Want to support Black Lives Matter but not sure how? Start by donating to these organizations.
It’s a fact that stress can have far-reaching effects on a person’s overall health — from mental health challenges to physical symptoms.
And, well, experiencing a global pandemic, a recession, and a second civil rights movement all at once seems a pretty likely scenario to create stress in peoples’ lives.
Unfortunately, it’s also a fact that Black people experience higher rates of discrimination in seeking healthcare — they’re more likely to have their concerns dismissed by doctors, or have limited access to high quality healthcare and insurance coverage.
We believe it’s important for all people to get the care they need to feel well inside and out.
Here are our 10 favorite organizations that pick up the slack that the mainstream medical world may leave behind when it comes to Black patients.
Born out of the Therapy for Black Women and Girls program, The Loveland Foundation expands upon founder Rachel Cargle’s original idea by offering not just therapy, but employment opportunities and career development tools.
Mental health is just as important as physical health, especially if you come from a community that has faced grave societal challenges for centuries.
BEAM offers a multitude of programs and tools to ensure the overall emotional well-being of Black people: A virtual therapist network, programs specifically to help Black men address the effects of toxic masculinity, and regional talks and events.
Mental health is an important factor in overall health for everyone, but especially the Black community.
Black Mental Health Alliance offers not just mental health services, but culturally relevant ones — meaning it connects with traditions and issues specific to a certain culture. They also serve clinicians and mental health workers with training and workshops.
Founded by Colin Kaepernick, Know Your Rights Camp established “day camps” in seven cities across the world featuring programs that expand campers’ knowledge about issues facing diverse communities today.
The aim is to create a new, diverse generation of leaders who are motivated to make life more fair for people of all backgrounds.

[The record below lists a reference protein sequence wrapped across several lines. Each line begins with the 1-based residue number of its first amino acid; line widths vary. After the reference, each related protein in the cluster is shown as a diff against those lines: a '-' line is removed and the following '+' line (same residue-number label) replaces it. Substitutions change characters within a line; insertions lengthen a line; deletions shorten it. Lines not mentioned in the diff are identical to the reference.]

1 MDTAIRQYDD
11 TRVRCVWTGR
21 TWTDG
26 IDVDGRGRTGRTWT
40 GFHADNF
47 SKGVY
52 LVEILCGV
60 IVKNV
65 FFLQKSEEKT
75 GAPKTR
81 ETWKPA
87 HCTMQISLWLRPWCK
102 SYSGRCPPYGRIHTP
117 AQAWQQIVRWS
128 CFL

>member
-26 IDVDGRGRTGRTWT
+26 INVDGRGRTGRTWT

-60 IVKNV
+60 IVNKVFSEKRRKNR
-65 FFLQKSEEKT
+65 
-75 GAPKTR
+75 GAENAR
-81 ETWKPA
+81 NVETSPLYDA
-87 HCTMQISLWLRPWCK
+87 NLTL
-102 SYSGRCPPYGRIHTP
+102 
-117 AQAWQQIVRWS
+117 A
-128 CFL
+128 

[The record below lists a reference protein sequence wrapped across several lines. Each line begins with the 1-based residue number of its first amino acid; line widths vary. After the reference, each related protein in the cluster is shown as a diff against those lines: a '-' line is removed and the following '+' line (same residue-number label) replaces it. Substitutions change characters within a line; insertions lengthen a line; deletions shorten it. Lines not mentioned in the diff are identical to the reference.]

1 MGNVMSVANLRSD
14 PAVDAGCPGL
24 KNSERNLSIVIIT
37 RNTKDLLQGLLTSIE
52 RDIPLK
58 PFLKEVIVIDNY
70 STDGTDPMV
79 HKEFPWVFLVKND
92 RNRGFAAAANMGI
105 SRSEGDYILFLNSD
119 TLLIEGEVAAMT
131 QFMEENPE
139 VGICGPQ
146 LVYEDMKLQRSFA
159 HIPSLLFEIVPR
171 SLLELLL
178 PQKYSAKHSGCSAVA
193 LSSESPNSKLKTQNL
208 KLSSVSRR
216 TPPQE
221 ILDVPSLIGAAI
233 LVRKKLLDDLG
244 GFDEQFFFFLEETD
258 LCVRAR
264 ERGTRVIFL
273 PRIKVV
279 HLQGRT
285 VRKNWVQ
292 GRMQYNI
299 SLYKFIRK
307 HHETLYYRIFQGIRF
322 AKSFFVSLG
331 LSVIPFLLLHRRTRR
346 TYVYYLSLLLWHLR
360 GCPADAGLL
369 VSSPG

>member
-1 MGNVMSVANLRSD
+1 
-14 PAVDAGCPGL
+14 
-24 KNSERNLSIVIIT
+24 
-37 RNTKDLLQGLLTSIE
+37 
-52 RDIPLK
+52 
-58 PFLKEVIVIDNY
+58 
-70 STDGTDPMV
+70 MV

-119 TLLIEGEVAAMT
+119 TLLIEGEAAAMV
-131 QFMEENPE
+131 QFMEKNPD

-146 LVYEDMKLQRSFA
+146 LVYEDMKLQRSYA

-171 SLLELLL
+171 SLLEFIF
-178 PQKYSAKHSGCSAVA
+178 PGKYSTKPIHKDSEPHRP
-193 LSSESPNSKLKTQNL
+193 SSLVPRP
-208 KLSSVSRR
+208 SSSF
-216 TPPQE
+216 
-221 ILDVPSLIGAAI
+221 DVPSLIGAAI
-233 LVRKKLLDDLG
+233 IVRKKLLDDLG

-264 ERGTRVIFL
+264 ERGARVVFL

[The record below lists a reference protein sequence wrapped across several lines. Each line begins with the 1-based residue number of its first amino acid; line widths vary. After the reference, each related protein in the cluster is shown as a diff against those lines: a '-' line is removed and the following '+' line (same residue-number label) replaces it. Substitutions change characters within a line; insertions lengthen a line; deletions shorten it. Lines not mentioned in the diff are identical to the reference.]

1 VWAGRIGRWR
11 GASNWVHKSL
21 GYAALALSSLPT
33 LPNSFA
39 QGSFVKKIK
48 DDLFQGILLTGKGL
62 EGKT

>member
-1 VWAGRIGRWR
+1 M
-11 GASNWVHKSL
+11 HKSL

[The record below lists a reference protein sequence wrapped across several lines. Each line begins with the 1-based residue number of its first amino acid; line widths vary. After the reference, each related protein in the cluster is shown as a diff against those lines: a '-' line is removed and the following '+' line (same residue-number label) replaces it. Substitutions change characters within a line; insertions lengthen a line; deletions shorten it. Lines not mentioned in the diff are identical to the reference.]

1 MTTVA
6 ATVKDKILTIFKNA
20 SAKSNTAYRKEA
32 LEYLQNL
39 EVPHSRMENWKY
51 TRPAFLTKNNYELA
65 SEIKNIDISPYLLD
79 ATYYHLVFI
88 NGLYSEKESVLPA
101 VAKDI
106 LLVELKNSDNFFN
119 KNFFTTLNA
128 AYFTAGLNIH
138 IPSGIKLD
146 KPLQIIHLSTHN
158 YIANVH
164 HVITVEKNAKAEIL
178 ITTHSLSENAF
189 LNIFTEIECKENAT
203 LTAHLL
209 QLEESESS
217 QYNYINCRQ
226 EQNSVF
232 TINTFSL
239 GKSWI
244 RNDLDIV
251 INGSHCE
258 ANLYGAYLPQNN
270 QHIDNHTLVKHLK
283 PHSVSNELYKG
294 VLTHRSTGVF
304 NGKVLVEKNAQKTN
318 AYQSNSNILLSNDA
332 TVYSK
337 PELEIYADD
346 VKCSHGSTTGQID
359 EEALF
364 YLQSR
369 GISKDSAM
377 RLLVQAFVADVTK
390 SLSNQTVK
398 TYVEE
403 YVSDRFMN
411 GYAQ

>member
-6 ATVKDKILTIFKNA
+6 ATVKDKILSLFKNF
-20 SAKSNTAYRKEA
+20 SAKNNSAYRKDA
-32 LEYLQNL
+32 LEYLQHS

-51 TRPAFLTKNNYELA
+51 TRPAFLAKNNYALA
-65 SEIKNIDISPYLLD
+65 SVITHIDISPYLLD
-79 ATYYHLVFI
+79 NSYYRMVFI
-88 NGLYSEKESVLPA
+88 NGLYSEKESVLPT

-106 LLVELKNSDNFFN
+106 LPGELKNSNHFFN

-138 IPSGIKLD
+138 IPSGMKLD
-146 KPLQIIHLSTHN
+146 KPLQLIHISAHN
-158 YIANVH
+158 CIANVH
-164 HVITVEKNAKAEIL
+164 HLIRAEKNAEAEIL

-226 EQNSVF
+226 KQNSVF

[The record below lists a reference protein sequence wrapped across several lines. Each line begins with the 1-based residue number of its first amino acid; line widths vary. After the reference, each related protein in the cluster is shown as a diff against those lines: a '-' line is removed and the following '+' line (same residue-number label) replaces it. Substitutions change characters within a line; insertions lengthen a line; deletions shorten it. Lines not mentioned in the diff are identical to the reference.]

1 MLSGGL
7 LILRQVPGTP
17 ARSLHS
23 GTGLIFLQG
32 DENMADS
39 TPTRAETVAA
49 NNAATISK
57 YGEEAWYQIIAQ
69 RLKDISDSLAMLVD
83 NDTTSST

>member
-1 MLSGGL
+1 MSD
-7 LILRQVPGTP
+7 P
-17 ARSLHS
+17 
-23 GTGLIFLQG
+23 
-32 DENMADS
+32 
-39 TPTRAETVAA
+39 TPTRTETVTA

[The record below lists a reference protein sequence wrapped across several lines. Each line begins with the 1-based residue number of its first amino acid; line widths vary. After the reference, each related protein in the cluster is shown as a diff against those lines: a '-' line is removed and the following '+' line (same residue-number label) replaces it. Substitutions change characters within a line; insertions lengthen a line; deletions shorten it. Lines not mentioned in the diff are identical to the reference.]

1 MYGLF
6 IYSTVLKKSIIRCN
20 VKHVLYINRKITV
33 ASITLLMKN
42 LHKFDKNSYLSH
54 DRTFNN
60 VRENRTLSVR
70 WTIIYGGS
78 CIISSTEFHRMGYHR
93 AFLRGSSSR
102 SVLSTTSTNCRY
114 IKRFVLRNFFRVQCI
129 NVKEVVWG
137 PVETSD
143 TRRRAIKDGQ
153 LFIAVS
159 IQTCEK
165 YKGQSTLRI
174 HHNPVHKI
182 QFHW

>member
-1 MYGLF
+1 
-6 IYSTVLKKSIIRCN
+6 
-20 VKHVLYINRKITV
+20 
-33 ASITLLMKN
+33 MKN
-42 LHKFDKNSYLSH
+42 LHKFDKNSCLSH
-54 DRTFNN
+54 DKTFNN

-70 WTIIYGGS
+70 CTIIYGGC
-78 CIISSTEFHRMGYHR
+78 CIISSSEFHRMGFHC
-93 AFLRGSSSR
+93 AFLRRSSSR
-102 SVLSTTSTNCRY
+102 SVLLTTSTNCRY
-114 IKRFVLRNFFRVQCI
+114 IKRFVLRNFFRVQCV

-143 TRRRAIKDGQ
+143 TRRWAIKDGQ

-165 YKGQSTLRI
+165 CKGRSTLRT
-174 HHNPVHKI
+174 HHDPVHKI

A major part of recent protests involves calling for reforming policing in America. According to the research database Mapping Police Violence, Black people are 3 times more likely to be killed by police than white people.
From the National Lawyer’s Guild, NPAP protects Black lives by advocating for victims of police violence and misconduct and providing a directory of attorneys.
By Black women, for Black women, the Black Women’s Health Imperative provides public education on health issues that Black women face at a higher rate than the rest of the population, like prediabetes and fibroids.
Providing college programs and panel discussions, they’re based in D.C. for better access to the lawmakers that can make a direct difference.
Due to a multitude of circumstances — not living near a grocery store with a large selection, not living in a space with adequate kitchen facilities, or not being paid enough to afford top-notch ingredients — transgender and nonbinary people (especially those of color) often lack the resources to cook fresh, healthy meals.
The Okra Project bridges the gap by sending Black transgender chefs to houses to provide professionally-prepared meals to Black transgender folks experiencing food insecurity.
The Transgender, Gender Variant and Intergender Justice Project aims to bring attention to the human rights abuses that Black transgender folks face while incarcerated or when targeted by law enforcement.
By sponsoring legal advocacy, re-entry programs, and in-person events, they hope to change minds about the role of queer people of color in society.
In recent years, people as high-profile as Serena Williams have begun speaking up about the adversity facing Black parents during pre- and postnatal care, raising awareness of the fact that Black moms are 2 1/2 times more likely to die in childbirth or of pregnancy-related complications than white moms.
The Black Mamas Matter Alliance supplies care providers like doulas and midwives directly to Black mothers and parents, and provides programs to create space for Black leaders in the obstetrics world.
Getting fresh air is one of the last little pleasures afforded to those of us under shelter-in-place orders. GirlTrek is on a mission to get Black women and girls walking — for health, for fun, and in honor of civil rights leaders that changed the world by getting on their feet.
In addition to inspiring women to walk, they support initiatives designed to protect natural spaces in America and create safe places for Black citizens to take a walk or a run in peace.
Donate to these places now, or bookmark them for later — after the rush to open wallets in an act of solidarity has passed, they’ll still need donations to continue providing proper care.
Jody Amable is a freelance writer and editor from the San Francisco Bay Area specializing in music and subcultures. Her work has been seen in KQED Arts, Atlas Obscura, and local weeklies.